AZNPS

 

Arizona's State Trees

Foothill Palo Verde and Blue Palo Verde

 

 

 

 

In 1954, the State of Arizona named the Palo Verde as its State Tree. The legislature did not distinguish between the two species of this tree that are native to the State; therefore both the Foothill and the Blue share the honor.  Perhaps the legislature was aware that there is hybridization between these two species.

 

Foothill Palo Verde

 

Blue Palo Verde

Both the Blue and Foothill Palo Verdes have a number of characteristics in common, starting with the reason they are called Palo Verdes  (Spanish for green stick).  The name indicates that these trees can use the chlorophyll in their bark to photosynthesize and produce sugar.  In general, three quarters of their food is metabolized through the bark, whereas only a quarter is produced by the leaves. 

 

Foothill Palo Verde

 

Blue Palo Verde

These small leaves (Foothill smaller than Blue) are twice-pinnate and grow and drop throughout the year in response to rainfall, drought, or cold. In prolonged droughts, trees may drop branches to conserve water. 
The Blue Palo Verde (so named for the bluish-green bark and foliage) grows faster than the Foothill. Requiring more water to support its speedy growth, its life is fairly short (30-50 years in the wild).  It is a dry riparian species and is found over its range primarily in desert washes, but is also used as a landscape tree.
The Foothill Palo Verde (sometimes called Yellow because of the yellow-green bark and foliage), prefers rocky slopes and gravelly flats. The Foothill grows more slowly but lives longer, up to 200 years or more in the wild. The range for both includes southern Arizona, Sonora and Baja, Mexico.
In terms of growth form, they both start with short crooked trunks or thinner multi-trunks that branch close to the ground.  The Foothill’s branches tend to be stiff and upright and its crown is open and irregular, maturing usually at less than 30’, which it might attain in deep soil. The Blue tends to have large drooping branches, and maturing to 40 feet tall with a round crown.

 

Foothill Palo Verde

 

 

Blue Palo Verde

Both regale themselves in glorious yellow to herald spring in the desert.   Both species are primarily pollinated by native bees as well as honey bees.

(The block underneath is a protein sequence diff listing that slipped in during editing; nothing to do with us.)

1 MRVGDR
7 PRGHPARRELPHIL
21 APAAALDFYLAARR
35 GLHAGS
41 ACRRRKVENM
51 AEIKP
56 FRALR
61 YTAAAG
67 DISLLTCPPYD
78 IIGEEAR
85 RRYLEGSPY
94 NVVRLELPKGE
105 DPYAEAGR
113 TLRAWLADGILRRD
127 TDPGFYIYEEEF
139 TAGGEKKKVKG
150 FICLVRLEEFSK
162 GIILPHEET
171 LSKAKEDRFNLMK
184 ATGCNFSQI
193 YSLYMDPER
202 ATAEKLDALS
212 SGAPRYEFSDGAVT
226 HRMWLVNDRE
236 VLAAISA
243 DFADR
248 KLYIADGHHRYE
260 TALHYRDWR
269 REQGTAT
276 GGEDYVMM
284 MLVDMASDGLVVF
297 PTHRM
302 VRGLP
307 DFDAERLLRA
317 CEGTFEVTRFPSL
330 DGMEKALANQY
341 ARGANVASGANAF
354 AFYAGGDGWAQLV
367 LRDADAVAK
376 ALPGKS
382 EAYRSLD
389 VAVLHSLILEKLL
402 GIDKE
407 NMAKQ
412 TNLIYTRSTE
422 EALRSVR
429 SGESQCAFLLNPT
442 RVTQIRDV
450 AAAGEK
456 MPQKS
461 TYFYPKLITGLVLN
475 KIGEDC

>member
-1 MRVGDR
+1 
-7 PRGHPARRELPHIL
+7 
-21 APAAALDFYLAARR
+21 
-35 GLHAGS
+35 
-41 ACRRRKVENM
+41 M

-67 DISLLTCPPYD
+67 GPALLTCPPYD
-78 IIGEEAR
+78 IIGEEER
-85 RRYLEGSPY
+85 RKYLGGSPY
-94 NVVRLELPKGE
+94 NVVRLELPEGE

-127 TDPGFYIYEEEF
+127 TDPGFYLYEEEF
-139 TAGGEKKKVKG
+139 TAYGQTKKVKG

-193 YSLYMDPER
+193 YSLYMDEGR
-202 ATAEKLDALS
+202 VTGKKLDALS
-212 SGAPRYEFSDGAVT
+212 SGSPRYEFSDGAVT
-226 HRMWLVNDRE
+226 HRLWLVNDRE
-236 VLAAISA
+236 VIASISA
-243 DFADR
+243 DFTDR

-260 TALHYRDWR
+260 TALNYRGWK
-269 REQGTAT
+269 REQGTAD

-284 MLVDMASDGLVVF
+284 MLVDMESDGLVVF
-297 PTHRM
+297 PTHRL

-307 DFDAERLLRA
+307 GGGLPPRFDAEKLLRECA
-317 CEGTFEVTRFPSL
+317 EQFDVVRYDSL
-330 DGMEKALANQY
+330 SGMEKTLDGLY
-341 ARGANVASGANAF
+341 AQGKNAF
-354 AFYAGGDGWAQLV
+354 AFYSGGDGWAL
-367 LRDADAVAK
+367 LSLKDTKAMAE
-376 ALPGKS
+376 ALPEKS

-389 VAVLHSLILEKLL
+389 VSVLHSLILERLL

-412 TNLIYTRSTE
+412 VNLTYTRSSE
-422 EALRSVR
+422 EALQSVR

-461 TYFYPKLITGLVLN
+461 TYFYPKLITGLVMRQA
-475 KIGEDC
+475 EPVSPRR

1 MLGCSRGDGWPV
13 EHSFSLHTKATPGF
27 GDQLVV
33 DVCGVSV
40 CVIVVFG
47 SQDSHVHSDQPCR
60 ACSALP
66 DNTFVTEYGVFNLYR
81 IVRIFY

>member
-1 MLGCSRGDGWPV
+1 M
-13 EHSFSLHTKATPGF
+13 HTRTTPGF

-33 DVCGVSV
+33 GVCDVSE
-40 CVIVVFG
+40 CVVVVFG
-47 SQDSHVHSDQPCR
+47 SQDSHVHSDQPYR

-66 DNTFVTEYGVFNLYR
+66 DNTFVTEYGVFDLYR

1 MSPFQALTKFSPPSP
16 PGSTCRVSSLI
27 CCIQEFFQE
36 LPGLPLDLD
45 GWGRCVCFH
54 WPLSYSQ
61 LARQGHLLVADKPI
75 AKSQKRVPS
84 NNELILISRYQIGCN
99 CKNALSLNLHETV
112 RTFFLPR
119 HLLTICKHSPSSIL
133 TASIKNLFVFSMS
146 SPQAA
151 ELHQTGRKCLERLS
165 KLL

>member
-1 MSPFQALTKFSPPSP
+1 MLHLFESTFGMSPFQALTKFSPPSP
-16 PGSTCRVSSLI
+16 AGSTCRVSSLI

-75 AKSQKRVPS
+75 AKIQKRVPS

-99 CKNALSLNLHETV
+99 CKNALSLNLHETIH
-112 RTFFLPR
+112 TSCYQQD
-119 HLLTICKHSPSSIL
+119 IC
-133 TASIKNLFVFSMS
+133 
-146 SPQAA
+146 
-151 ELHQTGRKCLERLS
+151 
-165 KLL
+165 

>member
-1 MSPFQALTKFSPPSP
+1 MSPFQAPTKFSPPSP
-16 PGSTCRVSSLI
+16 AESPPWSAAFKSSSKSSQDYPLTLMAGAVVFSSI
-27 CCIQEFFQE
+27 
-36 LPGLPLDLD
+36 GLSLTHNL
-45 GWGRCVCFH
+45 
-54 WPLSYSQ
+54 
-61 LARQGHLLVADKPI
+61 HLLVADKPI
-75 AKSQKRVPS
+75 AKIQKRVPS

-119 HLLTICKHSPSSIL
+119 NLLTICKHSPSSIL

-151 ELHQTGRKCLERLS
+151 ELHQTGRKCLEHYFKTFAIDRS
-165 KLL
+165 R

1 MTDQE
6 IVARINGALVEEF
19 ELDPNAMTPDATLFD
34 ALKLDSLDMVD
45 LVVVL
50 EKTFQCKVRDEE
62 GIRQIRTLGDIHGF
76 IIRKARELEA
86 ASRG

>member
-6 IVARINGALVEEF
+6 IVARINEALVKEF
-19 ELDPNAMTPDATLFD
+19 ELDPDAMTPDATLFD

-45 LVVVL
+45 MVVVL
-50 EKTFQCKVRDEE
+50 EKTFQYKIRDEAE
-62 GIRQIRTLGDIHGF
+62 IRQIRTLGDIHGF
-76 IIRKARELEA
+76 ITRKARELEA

The Blue blooms first in March/April with brilliant bright yellow flowers of 5 petals; the banner petal showing red-orange spots. The Foothill bloom begins later, in April/May.  Its 5-petaled flower is more subdued in pale yellow with a white banner petal. 
Pollination results in seed pods that have provided centuries of sustenance for humans and animals.  The pods of Foothill Palo Verde contain seeds separated by constrictions. These beans are very sweet and can be eaten raw, tasting much like snow peas. The Blue Palo Verde pods are flatter with fewer seeds per pod. These beans have a slightly bitter taste.
Blue Palo Verdes  are much harder and require scarification for germination; the Foothill tree produces more abundant and tender seed crops that do not require scarification.  Germination being easier, Foothill Palo Verdes survival on bajadas, plains, and rocky hillsides is more assured.  Palo Verde seeds were a food source for the Hohokam people. They ground dry seeds in mortars to make flour.  Today dry seeds can be sprouted and then roasted. When green, they can be blanched and eaten raw.

Foothill Palo Verde

 

Blue Palo Verde

Palo Verdes serve as the nurse plants for the saguaro, giving shade and protection to seedlings in their slow growth to becoming giants.   Plant diversity encourages diversity of animals attracted to the food, shelter, and nesting sites provided by Palo Verde trees.
Palo Verde root borer beetles are three inches long, have wings and can fly. After mating, the adult females lay eggs in the soil near the roots of the Palo Verde tree. The larva or grub bore into the roots of the trees and chew on the live tissue. They may take 2-4 years to transform into an adult beetle.
The Foothill Palo Verde is a keystone species, especially in the Arizona Uplands subdivision, (known as a Palo Verde/Saguaro forest) of the Sonoran desert. As a hub of life, these trees create microhabitats that are critical to the structure and function of the Sonoran desert scrub biotic community. 
Photos courtesy of Katherine Darrow, Carole DeAngeli, Buzz Hoffmann, Marianne Skov Jensen, Hank Jorgensen and Michael McNulty and the ASDM Digital Library. Text by Gay Gilbert.